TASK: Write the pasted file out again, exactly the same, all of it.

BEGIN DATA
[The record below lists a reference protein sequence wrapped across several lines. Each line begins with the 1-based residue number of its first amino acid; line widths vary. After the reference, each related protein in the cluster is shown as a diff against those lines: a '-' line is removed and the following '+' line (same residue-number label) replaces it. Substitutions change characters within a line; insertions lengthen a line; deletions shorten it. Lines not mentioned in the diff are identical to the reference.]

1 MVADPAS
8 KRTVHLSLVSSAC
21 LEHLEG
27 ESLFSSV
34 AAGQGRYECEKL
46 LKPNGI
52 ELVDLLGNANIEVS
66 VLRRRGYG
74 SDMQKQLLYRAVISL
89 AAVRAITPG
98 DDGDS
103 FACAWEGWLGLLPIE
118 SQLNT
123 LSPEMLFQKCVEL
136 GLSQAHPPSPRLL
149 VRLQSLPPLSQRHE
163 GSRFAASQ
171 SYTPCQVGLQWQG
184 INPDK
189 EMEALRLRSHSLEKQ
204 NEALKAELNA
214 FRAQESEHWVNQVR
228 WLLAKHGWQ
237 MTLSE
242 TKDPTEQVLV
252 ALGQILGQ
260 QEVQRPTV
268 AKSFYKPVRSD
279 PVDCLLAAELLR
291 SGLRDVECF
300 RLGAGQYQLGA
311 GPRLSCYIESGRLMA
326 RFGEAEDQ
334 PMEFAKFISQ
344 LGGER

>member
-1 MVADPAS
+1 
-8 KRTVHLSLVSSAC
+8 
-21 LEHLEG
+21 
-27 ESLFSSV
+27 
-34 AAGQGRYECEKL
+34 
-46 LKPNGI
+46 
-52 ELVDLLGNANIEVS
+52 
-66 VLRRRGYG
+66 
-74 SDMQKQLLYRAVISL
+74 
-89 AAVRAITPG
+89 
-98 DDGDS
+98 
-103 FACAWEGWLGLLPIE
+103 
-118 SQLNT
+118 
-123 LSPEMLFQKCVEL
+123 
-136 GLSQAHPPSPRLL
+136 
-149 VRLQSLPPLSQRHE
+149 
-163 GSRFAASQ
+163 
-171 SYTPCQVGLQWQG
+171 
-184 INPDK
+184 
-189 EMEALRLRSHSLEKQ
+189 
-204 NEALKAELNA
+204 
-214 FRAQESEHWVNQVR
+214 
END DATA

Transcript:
[The record below lists a reference protein sequence wrapped across several lines. Each line begins with the 1-based residue number of its first amino acid; line widths vary. After the reference, each related protein in the cluster is shown as a diff against those lines: a '-' line is removed and the following '+' line (same residue-number label) replaces it. Substitutions change characters within a line; insertions lengthen a line; deletions shorten it. Lines not mentioned in the diff are identical to the reference.]

1 MVADPAS
8 KRTVHLSLVSSAC
21 LEHLEG
27 ESLFSSV
34 AAGQGRYECEKL
46 LKPNGI
52 ELVDLLGNANIEVS
66 VLRRRGYG
74 SDMQKQLLYRAVISL
89 AAVRAITPG
98 DDGDS
103 FACAWEGWLGLLPIE
118 SQLNT
123 LSPEMLFQKCVEL
136 GLSQAHPPSPRLL
149 VRLQSLPPLSQRHE
163 GSRFAASQ
171 SYTPCQVGLQWQG
184 INPDK
189 EMEALRLRSHSLEKQ
204 NEALKAELNA
214 FRAQESEHWVNQVR
228 WLLAKHGWQ
237 MTLSE
242 TKDPTEQVLV
252 ALGQILGQ
260 QEVQRPTV
268 AKSFYKPVRSD
279 PVDCLLAAELLR
291 SGLRDVECF
300 RLGAGQYQLGA
311 GPRLSCYIESGRLMA
326 RFGEAEDQ
334 PMEFAKFISQ
344 LGGER

>member
-1 MVADPAS
+1 
-8 KRTVHLSLVSSAC
+8 
-21 LEHLEG
+21 
-27 ESLFSSV
+27 
-34 AAGQGRYECEKL
+34 
-46 LKPNGI
+46 
-52 ELVDLLGNANIEVS
+52 
-66 VLRRRGYG
+66 
-74 SDMQKQLLYRAVISL
+74 
-89 AAVRAITPG
+89 
-98 DDGDS
+98 
-103 FACAWEGWLGLLPIE
+103 
-118 SQLNT
+118 
-123 LSPEMLFQKCVEL
+123 
-136 GLSQAHPPSPRLL
+136 
-149 VRLQSLPPLSQRHE
+149 
-163 GSRFAASQ
+163 
-171 SYTPCQVGLQWQG
+171 
-184 INPDK
+184 
-189 EMEALRLRSHSLEKQ
+189 
-204 NEALKAELNA
+204 
-214 FRAQESEHWVNQVR
+214 